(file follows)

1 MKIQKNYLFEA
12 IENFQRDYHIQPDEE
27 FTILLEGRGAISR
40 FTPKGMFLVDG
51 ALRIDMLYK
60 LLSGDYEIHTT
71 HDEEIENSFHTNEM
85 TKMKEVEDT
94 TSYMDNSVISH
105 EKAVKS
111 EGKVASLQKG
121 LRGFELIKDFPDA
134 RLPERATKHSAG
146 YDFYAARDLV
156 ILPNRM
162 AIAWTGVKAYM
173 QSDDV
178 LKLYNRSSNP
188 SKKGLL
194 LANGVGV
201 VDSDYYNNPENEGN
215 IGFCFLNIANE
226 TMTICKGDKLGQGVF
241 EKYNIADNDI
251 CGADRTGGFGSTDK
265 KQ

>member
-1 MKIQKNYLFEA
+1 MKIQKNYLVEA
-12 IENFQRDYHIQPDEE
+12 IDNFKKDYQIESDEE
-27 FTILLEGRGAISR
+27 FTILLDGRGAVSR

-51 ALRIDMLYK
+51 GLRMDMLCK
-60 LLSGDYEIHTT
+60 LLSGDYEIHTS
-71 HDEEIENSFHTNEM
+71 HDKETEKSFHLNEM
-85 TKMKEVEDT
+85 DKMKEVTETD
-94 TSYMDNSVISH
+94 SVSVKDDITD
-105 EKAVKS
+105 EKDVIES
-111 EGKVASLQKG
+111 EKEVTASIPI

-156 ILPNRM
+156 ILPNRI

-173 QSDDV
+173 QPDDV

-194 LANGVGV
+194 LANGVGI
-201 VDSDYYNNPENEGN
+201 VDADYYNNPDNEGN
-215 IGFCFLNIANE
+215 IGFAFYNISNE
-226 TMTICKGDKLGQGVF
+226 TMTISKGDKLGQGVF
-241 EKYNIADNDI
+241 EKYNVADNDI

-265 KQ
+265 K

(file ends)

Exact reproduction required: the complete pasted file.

1 MKIQKNYLFEA
12 IENFQRDYHIQPDEE
27 FTILLEGRGAISR
40 FTPKGMFLVDG
51 ALRIDMLYK
60 LLSGDYEIHTT
71 HDEEIENSFHTNEM
85 TKMKEVEDT
94 TSYMDNSVISH
105 EKAVKS
111 EGKVASLQKG
121 LRGFELIKDFPDA
134 RLPERATKHSAG
146 YDFYAARDLV
156 ILPNRM
162 AIAWTGVKAYM
173 QSDDV
178 LKLYNRSSNP
188 SKKGLL
194 LANGVGV
201 VDSDYYNNPENEGN
215 IGFCFLNIANE
226 TMTICKGDKLGQGVF
241 EKYNIADNDI
251 CGADRTGGFGSTDK
265 KQ

>member
-1 MKIQKNYLFEA
+1 MKIQKNYLVEA
-12 IENFQRDYHIQPDEE
+12 IDNFKKDYQIESDEE
-27 FTILLEGRGAISR
+27 FTILLDGRGAVSR

-51 ALRIDMLYK
+51 GLRMDMLCK
-60 LLSGDYEIHTT
+60 LLSGDYEIHTS
-71 HDEEIENSFHTNEM
+71 HDKETEKSFHLNEM
-85 TKMKEVEDT
+85 DKMKEVTETD
-94 TSYMDNSVISH
+94 SVSVKDDITD
-105 EKAVKS
+105 EKDVIES
-111 EGKVASLQKG
+111 EKEVTASIPI

-156 ILPNRM
+156 ILPNRI

-173 QSDDV
+173 QPDDV

-194 LANGVGV
+194 LANGVGI
-201 VDSDYYNNPENEGN
+201 VDADYYNNPDNEGN
-215 IGFCFLNIANE
+215 IGFAFYNISNE
-226 TMTICKGDKLGQGVF
+226 TMTISKGDKLGQGVF
-241 EKYNIADNDI
+241 EKYNVADNDI

-265 KQ
+265 K